First Published: 2013-01-21

 

Qaeda Islamists behind Algeria attack vow more attacks

 

Stern warning appears to be targeted at France as well as nine African nations that have pledged troops to join Mali campaign.

 

Middle East Online

Belmokhtar masterminded attack but did not participate

NOUAKCHOTT - An Al-Qaeda-linked group which shocked the world with its audacious hostage attack in Algeria threatened on Sunday to stage strikes on nations involved in chasing out Islamists from neighbouring Mali.

The stern warning, published by the Mauritanian news agency ANI, appeared to be targeted at France -- which is leading the offensive in Mali against jihadists occupying the north -- as well as nine African nations that have pledged troops to join the campaign, and anyone else helping out.

"We promise more operations in all the countries which have taken part in the crusade against Azawad if they do not review their decision," the "Signatories in Blood" group said in a statement, referring to northern Mali.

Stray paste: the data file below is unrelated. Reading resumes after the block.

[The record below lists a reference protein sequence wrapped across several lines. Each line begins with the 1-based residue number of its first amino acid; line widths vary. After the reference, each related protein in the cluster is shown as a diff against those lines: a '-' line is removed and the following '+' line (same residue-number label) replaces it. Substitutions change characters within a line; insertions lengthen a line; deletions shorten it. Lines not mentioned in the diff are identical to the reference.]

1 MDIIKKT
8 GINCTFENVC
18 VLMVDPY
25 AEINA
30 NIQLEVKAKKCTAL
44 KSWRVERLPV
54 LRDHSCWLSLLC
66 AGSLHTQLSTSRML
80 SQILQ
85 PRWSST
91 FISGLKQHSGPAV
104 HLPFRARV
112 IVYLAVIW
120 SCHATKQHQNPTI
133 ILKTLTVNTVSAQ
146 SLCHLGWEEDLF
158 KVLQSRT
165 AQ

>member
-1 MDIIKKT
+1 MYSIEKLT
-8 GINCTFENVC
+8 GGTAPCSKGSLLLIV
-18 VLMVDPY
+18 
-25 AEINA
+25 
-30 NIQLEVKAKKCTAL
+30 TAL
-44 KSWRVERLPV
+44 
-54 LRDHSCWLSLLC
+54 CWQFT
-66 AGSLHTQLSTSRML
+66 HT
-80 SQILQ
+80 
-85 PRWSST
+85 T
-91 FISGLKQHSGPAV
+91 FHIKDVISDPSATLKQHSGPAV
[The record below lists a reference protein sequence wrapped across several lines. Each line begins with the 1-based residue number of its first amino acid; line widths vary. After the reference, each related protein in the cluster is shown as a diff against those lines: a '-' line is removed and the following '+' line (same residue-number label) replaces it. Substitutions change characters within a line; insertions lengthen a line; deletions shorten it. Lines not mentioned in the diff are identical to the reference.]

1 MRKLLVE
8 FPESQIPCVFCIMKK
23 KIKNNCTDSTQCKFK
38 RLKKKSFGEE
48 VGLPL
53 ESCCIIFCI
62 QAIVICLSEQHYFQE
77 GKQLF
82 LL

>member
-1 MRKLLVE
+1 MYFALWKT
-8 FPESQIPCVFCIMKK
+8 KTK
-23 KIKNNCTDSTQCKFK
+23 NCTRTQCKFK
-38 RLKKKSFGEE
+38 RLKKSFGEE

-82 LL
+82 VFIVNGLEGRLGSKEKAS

Mokhtar Belmokhtar, the one-eyed Islamist who formed his own brigade after a series of bitter feuds saw him cut ties with Al-Qaeda in the Islamic Maghreb, masterminded the attack on an Algerian gas plant that ended in scores dying.

"We remind our Muslim brothers of the need to clear out from sites run by foreign companies, especially the French ones, to save their lives," the statement said.

The group said it had tried to negotiate with the Algerian army to seek an "immediate end to the aggression against Muslims in Mali and the liberation of our brothers being held by the crusaders."

It added: "But the Algerian army did not respond, ... preferring to stage an attack which led to the elimination of the hostages."

Islamist militants and Tuareg separatist groups seized Mali's vast desert north in March last year. The two sides then had a falling out and the Islamists have since gained the upper hand.

France has been leading a military campaign in Mali for over a week to halt the Islamists' push southwards into government-controlled territory.

 

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